Tractor Stability

Farm tractors are fairly narrow. When used in the forest, the front and rear wheels should be placed in their widest position. The increased width improves side stability. Row crop tractors with narrow front ends can not be used in the forest.

The weight of an attachment or trailer makes the tractor light in the front end, which makes the tractor difficult to steer. Front end weights help to keep the tractor in balance.

Tractors are also prone to backwards roll over. The risk of roll over is higher when traveling up hill, because the front end is already much closer to the plumb line of the tractor . A roll over can happen in a couple of seconds, even when the tractor is moving at slow speed. Uphill slopes must be avoided, especially when skidding or when pulling a trailer. The trailer tow hook should be mounted low and under the tractor.

The combination of tractor, the attachment and the load should put at least 30% of the total weight on the front axle. Generally speaking, when winching or skidding loads, the tractor will require front end weights.

FRONT END WEIGHTS

Some tractors have more weight in the front than others. A tractor with a front end loader is heavier in the front end, and filling the loader bucket with dirt improves the weight distribution even more. The rule of thumb for adding weights for stationary tractors is that if the attachment is short and light add front end weights equaling half of the weight of the attachment. If the attachment is heavy and long, such as a wood processor, add 60% of the weight of the attachment to the front end. This rule does not apply to tractors that are moving or pulling a load.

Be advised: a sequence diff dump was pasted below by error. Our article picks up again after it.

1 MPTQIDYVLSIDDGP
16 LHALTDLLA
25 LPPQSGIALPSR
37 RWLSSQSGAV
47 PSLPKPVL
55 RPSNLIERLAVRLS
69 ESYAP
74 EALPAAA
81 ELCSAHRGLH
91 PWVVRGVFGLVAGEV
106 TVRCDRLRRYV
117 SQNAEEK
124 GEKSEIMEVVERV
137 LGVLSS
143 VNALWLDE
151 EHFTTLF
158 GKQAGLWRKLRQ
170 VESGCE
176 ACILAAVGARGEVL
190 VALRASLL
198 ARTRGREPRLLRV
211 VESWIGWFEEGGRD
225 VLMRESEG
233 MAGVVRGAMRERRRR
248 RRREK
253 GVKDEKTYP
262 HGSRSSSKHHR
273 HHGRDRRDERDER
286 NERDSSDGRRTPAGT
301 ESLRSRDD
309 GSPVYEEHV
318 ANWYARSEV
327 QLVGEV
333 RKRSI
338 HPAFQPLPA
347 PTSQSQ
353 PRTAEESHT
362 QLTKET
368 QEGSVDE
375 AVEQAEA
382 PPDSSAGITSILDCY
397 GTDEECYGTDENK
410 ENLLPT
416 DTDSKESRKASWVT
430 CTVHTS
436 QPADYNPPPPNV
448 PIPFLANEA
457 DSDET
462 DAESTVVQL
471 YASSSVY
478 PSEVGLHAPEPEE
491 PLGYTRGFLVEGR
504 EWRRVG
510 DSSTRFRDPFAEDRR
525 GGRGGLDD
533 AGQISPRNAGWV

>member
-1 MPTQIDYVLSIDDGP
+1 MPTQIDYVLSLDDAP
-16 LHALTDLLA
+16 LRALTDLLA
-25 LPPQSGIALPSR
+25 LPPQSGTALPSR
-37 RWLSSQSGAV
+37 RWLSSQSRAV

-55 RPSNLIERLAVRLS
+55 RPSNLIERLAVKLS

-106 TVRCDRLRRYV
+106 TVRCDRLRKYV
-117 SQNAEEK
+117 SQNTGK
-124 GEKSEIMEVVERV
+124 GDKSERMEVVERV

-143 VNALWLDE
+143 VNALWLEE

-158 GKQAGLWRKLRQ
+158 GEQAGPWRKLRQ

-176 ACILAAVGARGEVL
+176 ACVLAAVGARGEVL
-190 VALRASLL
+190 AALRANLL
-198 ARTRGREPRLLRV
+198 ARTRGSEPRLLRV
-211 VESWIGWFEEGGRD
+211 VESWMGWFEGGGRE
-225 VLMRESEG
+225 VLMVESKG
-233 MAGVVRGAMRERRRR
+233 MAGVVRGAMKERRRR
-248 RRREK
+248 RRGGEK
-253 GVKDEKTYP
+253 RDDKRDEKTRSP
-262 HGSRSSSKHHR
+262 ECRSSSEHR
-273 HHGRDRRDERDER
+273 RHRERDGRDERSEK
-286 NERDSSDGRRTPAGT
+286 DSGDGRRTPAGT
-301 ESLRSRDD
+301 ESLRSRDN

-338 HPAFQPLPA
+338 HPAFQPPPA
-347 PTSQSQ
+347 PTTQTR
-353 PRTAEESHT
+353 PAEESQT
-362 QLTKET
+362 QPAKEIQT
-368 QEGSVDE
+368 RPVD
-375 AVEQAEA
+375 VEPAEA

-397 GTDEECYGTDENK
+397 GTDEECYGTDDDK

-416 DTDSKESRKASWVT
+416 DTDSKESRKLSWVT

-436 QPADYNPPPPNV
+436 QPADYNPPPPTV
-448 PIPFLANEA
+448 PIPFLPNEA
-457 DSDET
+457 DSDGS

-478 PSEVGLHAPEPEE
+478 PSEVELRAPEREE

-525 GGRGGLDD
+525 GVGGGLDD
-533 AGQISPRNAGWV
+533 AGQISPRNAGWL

2WD Tractors

While skidding, a farm tractor often becomes light in the front end due to the weight of the attachment or the resistance of the load. This makes the tractor difficult to steer andicreases the risk of roll over. Front end weights will help to stabilize the tractor.

For skidding or pulling a trailer with a 2WD tractor, the rule of thumb is to add 10 lbs of front end weight for every horsepower of tractor engine power. For example, on a 40 HP tractor one, add 40 x 10 lbs = 400 lbs of front end weights. This assumes "average" conditions and tractors without tire chains. Tire chains increase traction on inclines. To compensate for the increased traction, add front end weights to reduce the risk of tractor roll over. Some experimenting may be necessary to find the right amount of weight for your tractor and terrain.

4WD Tractors

On 4WD tractors, all of the weight of the tractor is always on the driving wheels. Therefore, these tractors can and should be loaded with the maximum front axle weight specified by the manufacturer.

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